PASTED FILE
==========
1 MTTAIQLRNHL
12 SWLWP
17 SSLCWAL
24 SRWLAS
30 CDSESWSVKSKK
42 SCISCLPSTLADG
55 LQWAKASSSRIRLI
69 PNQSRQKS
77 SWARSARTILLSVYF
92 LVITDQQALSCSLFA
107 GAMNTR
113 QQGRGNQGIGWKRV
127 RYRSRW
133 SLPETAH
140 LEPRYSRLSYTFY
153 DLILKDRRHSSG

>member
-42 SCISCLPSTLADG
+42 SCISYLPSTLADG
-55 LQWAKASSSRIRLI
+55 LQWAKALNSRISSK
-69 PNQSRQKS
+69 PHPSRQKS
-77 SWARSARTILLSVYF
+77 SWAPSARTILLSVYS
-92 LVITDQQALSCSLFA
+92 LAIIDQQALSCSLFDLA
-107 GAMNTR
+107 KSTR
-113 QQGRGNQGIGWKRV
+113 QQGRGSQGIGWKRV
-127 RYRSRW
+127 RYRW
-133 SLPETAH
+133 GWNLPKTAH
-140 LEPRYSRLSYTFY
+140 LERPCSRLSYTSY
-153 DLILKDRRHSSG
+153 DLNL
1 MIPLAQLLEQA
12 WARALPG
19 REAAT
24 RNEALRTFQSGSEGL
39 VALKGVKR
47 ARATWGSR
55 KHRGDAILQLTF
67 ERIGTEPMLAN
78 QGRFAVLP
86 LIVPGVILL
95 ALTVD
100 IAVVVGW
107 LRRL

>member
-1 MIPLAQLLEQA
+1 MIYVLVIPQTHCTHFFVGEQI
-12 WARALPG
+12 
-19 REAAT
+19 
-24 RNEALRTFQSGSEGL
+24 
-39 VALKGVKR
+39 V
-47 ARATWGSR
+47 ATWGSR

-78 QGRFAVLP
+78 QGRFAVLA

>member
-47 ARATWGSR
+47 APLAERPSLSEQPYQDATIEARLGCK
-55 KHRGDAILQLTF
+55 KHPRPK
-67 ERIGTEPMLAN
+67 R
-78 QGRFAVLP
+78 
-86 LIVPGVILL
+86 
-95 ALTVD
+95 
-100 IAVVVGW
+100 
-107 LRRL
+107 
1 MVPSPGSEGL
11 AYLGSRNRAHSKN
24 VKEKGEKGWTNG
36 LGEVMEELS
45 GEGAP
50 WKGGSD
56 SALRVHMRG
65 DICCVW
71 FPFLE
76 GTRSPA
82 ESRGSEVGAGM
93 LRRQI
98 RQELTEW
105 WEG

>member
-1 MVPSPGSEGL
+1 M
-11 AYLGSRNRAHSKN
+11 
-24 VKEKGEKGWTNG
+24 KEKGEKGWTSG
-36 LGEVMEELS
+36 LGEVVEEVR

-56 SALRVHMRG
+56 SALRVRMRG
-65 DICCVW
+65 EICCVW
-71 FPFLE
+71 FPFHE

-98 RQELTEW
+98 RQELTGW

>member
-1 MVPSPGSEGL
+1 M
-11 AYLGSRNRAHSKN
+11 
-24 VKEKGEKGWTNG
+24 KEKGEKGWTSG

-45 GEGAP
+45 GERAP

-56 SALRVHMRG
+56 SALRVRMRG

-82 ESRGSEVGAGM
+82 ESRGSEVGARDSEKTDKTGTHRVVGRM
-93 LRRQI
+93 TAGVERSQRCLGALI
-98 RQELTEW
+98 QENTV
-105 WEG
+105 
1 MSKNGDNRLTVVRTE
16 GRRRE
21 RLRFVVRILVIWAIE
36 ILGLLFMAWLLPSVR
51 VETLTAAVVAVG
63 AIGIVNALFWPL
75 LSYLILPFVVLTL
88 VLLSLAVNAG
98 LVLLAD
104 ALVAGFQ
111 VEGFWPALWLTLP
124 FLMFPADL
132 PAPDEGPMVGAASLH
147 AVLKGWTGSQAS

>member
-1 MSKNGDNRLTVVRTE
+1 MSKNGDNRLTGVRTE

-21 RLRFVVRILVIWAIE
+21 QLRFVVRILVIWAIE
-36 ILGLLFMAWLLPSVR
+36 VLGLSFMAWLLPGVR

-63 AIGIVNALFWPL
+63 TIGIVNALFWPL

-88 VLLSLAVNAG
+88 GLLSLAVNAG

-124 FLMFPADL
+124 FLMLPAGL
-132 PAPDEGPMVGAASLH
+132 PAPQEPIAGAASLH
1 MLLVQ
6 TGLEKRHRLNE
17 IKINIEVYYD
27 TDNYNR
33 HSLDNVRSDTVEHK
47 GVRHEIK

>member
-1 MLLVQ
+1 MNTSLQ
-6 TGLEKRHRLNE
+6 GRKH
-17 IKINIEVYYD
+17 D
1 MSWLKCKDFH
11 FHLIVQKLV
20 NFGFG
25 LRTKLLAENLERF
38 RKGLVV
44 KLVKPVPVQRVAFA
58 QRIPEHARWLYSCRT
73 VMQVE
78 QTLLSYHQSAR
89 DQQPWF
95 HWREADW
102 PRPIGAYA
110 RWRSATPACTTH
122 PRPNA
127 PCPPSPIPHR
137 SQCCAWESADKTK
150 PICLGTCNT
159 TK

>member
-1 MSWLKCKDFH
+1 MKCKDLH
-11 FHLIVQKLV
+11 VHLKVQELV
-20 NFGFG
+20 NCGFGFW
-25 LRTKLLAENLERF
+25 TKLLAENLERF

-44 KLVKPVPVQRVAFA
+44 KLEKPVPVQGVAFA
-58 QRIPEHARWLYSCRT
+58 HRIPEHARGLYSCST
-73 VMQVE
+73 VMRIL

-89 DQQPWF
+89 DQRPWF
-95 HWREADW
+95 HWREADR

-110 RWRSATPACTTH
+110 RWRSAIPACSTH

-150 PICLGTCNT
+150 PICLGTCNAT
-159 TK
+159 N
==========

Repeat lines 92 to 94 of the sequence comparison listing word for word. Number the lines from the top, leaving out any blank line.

65 DICCVW
71 FPFLE
76 GTRSPA